Students created an audio tour for Hillig Meer Cemetery (NAIP)

Hillig Meer 2021.jpg

​Unexpectedly inspiring, three students from the Prince Claus Conservatoire experienced their visits to the Hillig Meer nature cemetery in Eext. As part of their master's degree, they made improvisations. The result can be heard during an audio tour through the cemetery.

Patricia Swart (Netherlands), Aurélie (Lily) Journot (Switzerland) and Galya Samborsky (Lithuania) didn't really know what they were getting into when they said 'yes' to a school assignment. From their master's degree at the Prince Claus Conservatoire they were allowed to go to Hillig Meer a few times to compose music on location.


Naip students Hillig Meer Project.JPG

Patricia Swart, Aurélie (Lily) Journot and Galya Samborsky

Lily: ,,I thought: nice, a field trip! Due to the corona measures, you don't get to so many places other than the conservatoire. But then we got there and I thought, okay… there are people buried here!" Galya was also unfamiliar with the phenomenon of 'natural cemetery'. It felt a little weird when she first got there, "but not as uncomfortable as a traditional cemetery."

The assignment was initially somewhat outside the comfort zone of the conservatoire students. Basically it came down to: roam the cemetery and the estate, be alone with nature, be inspired and let the music flow. In other words, improvise.

Letting go

Patricia, who plays the saxophone: ,,That work process was new to us. I normally work in a very structured way. It was inspiring to let that go and just go through it all." Cellist Galya also always thought that you need ideas and motivation to make music. But at Hillig Meer, inspiration soon flooded. “The lack of structure gave me freedom. In one day I made both the music and the lyrics. It sounds a bit strange, but it felt like I was the interpreter of the environment."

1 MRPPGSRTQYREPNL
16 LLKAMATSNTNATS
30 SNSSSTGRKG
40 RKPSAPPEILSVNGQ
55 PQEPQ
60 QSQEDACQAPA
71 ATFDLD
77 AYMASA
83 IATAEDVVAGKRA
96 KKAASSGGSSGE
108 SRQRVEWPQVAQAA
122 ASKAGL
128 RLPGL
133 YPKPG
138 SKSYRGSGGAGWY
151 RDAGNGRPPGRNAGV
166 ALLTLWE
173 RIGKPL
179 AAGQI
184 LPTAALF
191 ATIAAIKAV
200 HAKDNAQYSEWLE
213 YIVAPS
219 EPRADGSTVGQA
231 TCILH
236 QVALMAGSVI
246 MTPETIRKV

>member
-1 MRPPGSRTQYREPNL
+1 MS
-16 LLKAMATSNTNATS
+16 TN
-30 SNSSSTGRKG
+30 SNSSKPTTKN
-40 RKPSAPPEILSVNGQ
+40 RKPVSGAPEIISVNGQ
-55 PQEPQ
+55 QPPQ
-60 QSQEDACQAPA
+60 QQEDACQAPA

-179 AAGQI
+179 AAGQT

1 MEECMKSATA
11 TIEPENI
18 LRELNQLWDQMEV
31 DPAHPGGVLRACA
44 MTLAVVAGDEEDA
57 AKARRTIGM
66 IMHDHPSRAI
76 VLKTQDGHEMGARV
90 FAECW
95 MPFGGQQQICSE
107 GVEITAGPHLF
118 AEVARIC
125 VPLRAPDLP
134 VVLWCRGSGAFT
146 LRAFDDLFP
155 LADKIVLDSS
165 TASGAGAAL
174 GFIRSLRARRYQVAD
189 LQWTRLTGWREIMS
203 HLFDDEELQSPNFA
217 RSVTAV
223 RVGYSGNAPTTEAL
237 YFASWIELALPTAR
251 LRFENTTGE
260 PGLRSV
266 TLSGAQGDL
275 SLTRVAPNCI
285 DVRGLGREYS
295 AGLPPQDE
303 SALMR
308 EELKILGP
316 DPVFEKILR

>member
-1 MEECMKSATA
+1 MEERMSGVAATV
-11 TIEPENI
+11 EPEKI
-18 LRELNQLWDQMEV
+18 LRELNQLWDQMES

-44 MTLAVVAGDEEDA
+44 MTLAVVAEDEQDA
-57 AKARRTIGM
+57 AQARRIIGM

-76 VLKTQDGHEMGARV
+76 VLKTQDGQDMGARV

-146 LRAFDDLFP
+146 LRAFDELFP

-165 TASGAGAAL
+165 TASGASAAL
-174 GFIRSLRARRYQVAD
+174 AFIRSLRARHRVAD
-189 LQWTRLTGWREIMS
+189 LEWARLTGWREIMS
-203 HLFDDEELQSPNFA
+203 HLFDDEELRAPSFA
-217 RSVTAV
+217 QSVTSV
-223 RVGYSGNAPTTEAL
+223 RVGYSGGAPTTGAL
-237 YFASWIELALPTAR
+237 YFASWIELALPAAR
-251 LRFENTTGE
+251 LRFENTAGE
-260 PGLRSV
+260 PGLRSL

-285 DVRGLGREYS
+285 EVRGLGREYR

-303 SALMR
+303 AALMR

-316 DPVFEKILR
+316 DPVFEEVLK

Tricky key

Walking around quietly, sitting here and there and opening all senses – that turned out to be the trick. Lily: ,,I heard birds and I imitated that sound with my harp. During another visit I realized: many people come here with their emotional lugage. And I also came with mine. It inspired me that every visitor has their own story."  At some point Galya got the impression to play a certain key. "A tricky one", she says. "Normally I really try to avoid that key. But now I could use it well. There is a piano in the building on Hillig Meer. With this piano, cello and my voice I made the composition."

Audio Walk

Their music leads to intriguing listening experiences. They are free, often serene experimental pieces. It is special to hear how the students thought Hillig Meer 'sounds'. The three musicians themselves are especially surprised by the coherent result. Lily: "We all wrote different things in largely different places, but somehow the inspirations seemed to fit together." The three musicians have left their work behind in an audio walk can be downloaded at the Hillig Meer website using the app. The route is a nice end to an experience that the girls will not soon forget. Galya: ,,I'm not someone who likes to think about death. But I've talked to people who work at Hillig Meer about what their experiences are like. For them it is the circle of life. I thought that was a peaceful idea." Lily wouldn't have wanted to miss it either. "I definitely want to go back to Hillig Meer."

This article has been published in Dutch on, text Martine van der Linden.

Fields of interest

  • Arts and Culture